Is There an ePod in Our Future?
Last month, I attended the London Book Fair and came home with new thoughts on the future of e-books. In particular, an in-booth presentation by DNL eBooks’ Peter Kent—author of many books including “SEO for Dummies” and “The Complete Idiot’s Guide to the Internet”—combined interesting statistics and Kent’s opinion on e-books’ future. Of course, Kent’s affiliation with DNL eBooks should be kept in mind, as the vendor provides a 3-D e-book technology (that incorporates Adobe Flash) through a software download for personal computers. (The technology was used in the Avon [a HarperCollins imprint] e-book release of “Lady Amelia’s Secret Lover,” which featured embedded video of the book’s author, Victoria Alexander.) Still, his presentation, “Digital Books: The Road Ahead,” was compelling.
First, Kent noted that a revolution is occurring:
• Today, more people are reading on screen than on paper (not just books, but all types of reading);
• 10 years ago, $0 was spent on MP3s;
• 2007 e-book sales were greater than 2004 MP3 sales.
Kent noted, “I don’t think things will move as fast in digital books … but we’re really only three years behind in retail [sales].”
He suggested that e-readers such as the iLiad, Sony Reader and Amazon Kindle “will disappear” in a few years because of “the ‘one-device’ problem. They have limited features (no color, animation, sound or interaction).” With laptops dropping in price, the value of single-function devices, with price tags close to multifunction computer devices, also drops. Plus, he said, “Many e-books cannot work on [dedicated] readers. … I believe that more than 99 percent of all e-books are being read on PCs.” He noted as additional competition the ultra-mobile PCs, which he says are retailing for around $400 in Asia. (Most prices I have seen in the United States are upwards of $700-$900.) Not to mention the iPhone and other mobile devices. Even the iPod, which initially only played music, has evolved into an audio-video entertainment device.
Kent also cited other challenges to the e-book industry, primarily piracy from peer-to-peer file-sharing sites (torrents). “I think the real concern is that we don’t want to go down the same road the music industry went,” he said.
The solution, he said, is digital rights management (DRM) that works. The primary e-book format today is PDF, which is very easy to create; however, it’s also an “open system,” designed to be shared, and now it’s trying to protect books with a “wrapping.” Solutions need to provide more than that, he stressed, “where the book inside is also scrambled.”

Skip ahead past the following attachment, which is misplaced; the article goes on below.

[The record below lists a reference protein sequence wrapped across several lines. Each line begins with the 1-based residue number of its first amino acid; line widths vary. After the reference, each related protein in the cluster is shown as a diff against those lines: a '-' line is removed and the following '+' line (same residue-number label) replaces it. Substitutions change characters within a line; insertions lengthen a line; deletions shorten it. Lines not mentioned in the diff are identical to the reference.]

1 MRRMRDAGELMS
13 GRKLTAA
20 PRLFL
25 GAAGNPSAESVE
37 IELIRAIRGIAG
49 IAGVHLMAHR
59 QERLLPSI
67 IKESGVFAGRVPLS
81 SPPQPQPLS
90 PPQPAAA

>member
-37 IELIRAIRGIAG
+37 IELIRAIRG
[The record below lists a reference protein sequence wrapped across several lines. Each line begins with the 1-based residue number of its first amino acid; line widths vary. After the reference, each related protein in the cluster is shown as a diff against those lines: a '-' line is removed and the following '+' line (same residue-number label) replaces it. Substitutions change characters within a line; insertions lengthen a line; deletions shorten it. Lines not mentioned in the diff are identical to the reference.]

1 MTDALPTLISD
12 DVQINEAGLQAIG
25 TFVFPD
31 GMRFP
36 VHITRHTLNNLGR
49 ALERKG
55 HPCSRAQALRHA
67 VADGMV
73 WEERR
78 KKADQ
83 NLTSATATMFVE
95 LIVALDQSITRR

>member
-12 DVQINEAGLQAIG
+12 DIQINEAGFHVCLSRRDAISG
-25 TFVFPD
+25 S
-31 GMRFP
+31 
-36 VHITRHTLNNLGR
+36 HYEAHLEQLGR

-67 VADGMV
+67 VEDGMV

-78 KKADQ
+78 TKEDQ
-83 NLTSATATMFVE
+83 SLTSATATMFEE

Kent also mentioned the current complexity of e-book purchase and activation. He described the typical process: finding the book, selecting it/putting it in a shopping cart, checkout, then receiving an activation code via e-mail, etc. The potential problems include: the e-mails often go into junk filters or are not received, the activation fails, the book download fails, and/or browser compatibility issues arise.
Prior to his presentation, Kent conducted an experiment. “Out of three e-books [I tried to purchase], I had problems with two of them,” said Kent. “That’s a 33-percent success rate. What kind of a way is that to sell e-books?”
These problems contribute to what Kent calls “unfulfilled e-book potential.” “Currently, we have consumer-unfriendly e-book formats, DRM problems, a clunky sales process, a 500-year-old model for digital goods,” he said. The book industry, he suggested, must learn from the software industry’s “try before you buy” model; for example, “unlocking” the first three chapters, but requiring purchase to read the rest. Purchasing should be able to be done right there from within the book, he added.
Kent showed several examples of e-books with embedded videos, including a children’s book where an illustrated animal moved on the page and made noise. He asked the audience to recall from a “Harry Potter” movie, the scene when the paper moves, as if alive. “That isn’t actually that special,” he said. “That’s the future of e-books. You can run videos so these books start to become alive.”
In their current iteration, I would agree that e-readers will not survive. I am more of a book enthusiast than a music enthusiast, but I have an iPod, not an e-reader. When e-readers, like iPods, evolve beyond single-function devices, we may have a winner. Maybe there will be an ePod (an entertainment/media-pod that uses e-paper) in our future.
- United States